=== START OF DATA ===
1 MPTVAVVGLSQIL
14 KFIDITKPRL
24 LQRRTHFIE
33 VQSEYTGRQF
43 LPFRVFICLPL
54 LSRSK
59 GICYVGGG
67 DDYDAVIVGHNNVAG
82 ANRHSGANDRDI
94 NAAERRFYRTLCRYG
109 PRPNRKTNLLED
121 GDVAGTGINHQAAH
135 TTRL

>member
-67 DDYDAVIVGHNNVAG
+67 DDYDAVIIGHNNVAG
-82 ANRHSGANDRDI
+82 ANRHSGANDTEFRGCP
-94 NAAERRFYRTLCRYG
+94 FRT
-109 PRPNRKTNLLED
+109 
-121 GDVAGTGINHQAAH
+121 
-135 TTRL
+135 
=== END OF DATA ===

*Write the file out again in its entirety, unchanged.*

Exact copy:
1 MPTVAVVGLSQIL
14 KFIDITKPRL
24 LQRRTHFIE
33 VQSEYTGRQF
43 LPFRVFICLPL
54 LSRSK
59 GICYVGGG
67 DDYDAVIVGHNNVAG
82 ANRHSGANDRDI
94 NAAERRFYRTLCRYG
109 PRPNRKTNLLED
121 GDVAGTGINHQAAH
135 TTRL

>member
-67 DDYDAVIVGHNNVAG
+67 DDYDAVIIGHNNVAG
-82 ANRHSGANDRDI
+82 ANRHSGANDTEFRGCP
-94 NAAERRFYRTLCRYG
+94 FRT
-109 PRPNRKTNLLED
+109 
-121 GDVAGTGINHQAAH
+121 
-135 TTRL
+135 